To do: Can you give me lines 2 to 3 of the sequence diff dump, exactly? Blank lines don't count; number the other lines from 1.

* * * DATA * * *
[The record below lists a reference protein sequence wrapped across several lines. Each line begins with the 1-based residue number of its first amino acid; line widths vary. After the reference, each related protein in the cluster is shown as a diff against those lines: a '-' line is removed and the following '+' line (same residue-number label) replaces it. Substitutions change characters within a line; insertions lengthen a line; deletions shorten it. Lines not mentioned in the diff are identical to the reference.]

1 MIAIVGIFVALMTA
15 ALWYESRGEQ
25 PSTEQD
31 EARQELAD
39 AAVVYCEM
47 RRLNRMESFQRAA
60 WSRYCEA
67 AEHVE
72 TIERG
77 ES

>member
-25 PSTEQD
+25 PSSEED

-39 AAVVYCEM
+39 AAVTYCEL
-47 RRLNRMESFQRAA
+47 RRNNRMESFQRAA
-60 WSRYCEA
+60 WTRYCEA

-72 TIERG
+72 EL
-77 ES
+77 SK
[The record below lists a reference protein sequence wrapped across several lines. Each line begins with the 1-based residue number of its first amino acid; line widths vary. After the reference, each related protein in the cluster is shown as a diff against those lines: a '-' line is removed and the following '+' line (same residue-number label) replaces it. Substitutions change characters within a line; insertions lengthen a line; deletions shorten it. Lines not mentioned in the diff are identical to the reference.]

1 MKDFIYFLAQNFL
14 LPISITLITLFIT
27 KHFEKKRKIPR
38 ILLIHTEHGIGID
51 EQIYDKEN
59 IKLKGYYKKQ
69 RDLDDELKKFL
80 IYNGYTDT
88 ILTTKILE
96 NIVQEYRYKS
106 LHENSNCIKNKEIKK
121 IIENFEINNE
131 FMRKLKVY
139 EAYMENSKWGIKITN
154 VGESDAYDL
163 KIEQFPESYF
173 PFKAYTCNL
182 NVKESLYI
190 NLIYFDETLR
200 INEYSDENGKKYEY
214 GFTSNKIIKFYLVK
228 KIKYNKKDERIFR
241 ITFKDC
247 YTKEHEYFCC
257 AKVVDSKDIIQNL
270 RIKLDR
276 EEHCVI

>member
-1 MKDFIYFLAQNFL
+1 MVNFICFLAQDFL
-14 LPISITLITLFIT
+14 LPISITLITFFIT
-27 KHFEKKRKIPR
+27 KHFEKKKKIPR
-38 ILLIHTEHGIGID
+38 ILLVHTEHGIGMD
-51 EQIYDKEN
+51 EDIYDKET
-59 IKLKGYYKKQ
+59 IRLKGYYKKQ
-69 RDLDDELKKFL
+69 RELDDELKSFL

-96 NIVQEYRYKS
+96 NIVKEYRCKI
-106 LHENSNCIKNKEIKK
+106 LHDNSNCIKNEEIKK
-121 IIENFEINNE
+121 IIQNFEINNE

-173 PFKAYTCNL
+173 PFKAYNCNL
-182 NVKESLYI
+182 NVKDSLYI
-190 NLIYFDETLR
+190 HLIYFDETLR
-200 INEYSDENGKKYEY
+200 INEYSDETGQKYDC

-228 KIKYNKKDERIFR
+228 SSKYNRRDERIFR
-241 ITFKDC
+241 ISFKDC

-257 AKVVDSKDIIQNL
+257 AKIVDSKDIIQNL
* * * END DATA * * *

1 MIAIVGIFVALMTA
15 ALWYESRGEQ